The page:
Halide perovskites are semiconductor materials capable of conducting electric currents and in this way emitting light. By changing the composition of halides (namely, chlorine, bromine, and iodine) in a perovskite, it is possible to change the color of the light they emit in the visible range – for example, turn it green, red, or blue. This capacity makes it possible to use perovskites to create RGB displays for TVs and smartphones, as well as devices like grow lamps. Thanks to the properties of these materials, the devices that use them demonstrate better color rendering and energy efficiency, while also being cheaper to produce in comparison to their counterparts.

Red- and green-emitting diodes have already reached the efficiency properties necessary for production: they can function for up to several thousand hours and lose no more than 50% of their emitted light intensity over time. Blue-emitting diodes, on the other hand, are less stable: in a couple of weeks, their light turns green.

“Green and red diodes are produced from homohalide perovskites, whereas for the production of blue ones different halides have to be mixed, which complicates the process. Moreover, when exposed to an electric field, a mixed-halide perovskite undergoes ion segregation: different halide ions within the field move at different velocities and end up being unevenly distributed in the emitting layer. This disruption of the crystal structure of bromine-chlorine perovskites changes their optical properties – that’s why blue diodes turn into green ones. We were able to suppress this effect and make the emission of blue diodes more stable over time,” explains Anatoly Pushkarev, the head of the project and a senior researcher at ITMO’s Faculty of Physics.

Anatoly Pushkarev. Photo by Dmitry Grigoryev / ITMO.NEWS

Anatoly Pushkarev. Photo by Dmitry Grigoryev / ITMO.NEWS

In collaboration with researchers from St. Petersburg Academic University and Beijing Institute of Technology, ITMO university physicists have suggested a new way for acquiring blue-emitting perovskite nanocrystals. Instead of the bromine-chlorine composition, to make nanocrystals the team used a homogenous bromine perovskite with cadmium ions introduced at a later stage. Thanks to this, they were able to prevent the development of defects affecting the color of emitted light in the perovskite’s crystal lattice. As shown in experiments, bromide nanocrystals can preserve their color for over two months.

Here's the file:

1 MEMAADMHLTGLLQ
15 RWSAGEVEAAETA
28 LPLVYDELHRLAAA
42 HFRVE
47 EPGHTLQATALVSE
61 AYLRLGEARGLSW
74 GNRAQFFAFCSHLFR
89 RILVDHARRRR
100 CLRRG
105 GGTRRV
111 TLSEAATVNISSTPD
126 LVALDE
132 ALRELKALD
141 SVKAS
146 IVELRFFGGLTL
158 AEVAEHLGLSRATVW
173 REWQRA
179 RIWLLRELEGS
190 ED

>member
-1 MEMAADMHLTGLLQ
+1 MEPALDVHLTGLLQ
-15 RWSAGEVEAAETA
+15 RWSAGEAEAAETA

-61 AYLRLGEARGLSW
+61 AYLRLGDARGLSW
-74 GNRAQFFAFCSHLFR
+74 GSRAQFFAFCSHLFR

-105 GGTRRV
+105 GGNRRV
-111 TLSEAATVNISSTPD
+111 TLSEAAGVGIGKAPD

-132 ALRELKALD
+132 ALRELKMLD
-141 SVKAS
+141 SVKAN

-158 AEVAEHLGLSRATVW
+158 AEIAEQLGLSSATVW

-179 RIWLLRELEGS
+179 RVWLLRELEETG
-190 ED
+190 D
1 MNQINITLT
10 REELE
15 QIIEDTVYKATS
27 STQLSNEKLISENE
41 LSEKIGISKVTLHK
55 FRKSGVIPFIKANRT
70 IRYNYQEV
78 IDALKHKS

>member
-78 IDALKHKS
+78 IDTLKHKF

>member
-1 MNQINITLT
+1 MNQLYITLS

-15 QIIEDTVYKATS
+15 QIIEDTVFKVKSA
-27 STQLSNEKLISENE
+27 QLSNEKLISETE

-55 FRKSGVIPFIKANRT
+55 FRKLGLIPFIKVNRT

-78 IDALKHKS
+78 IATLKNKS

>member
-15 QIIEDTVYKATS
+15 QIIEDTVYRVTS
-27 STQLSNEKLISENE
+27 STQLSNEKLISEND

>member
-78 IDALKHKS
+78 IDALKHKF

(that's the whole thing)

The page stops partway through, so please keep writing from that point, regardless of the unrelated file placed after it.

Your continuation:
“First, we synthesized cesium lead bromide perovskite nanocrystals based on one halide. This material emitted green light with the wavelength of 517 nanometers. In order to shorten the length to 485 nanometers and thus change the color of emitted light to blue, we used the hot-injection method: we heated the solution of perovskite nanocrystals up to 150°C and added a reactive compound of cadmium. In an hour, the cadmium molecules reacted with the surface of nanocrystals, while cadmium ions spread deep from the surface, partly replacing lead ions in the crystals,” comments Elizaveta Sapozhnikova, an engineer at ITMO’s Faculty of Physics and one of the paper’s authors. 

With the suggested method, it is possible to create longer-lasting blue-emitting perovskite diodes of various shapes and forms – circles, squares, star-shapes, as well as change the hue of light to different shades of blue. In the future, the solution can come in handy for the development of brighter and more saturated RGB displays, indicator panels, and lighting gadgets, such as string lights or grow lamps used for plants.

“Our blue diode emits 100-150 candelas per square meter, which is the brightness of a smartphone screen. We are planning to keep increasing its brightness and operating time. In order to achieve this, we will need to improve not only the structure of the perovskite’s emitting layer, but also the architecture of the entire device. For instance, we could increase the number of functional layers, create nanocrystals with a core-shell structure, or replace lead ions with ions of other elements, such as zinc,” concludes Sergey Anoshkin, a junior researcher at ITMO’s Faculty of Physics and the paper’s first author.

This project is supported by the Russian Science Foundation (project No.23-72-00031) and the program Priority 2030.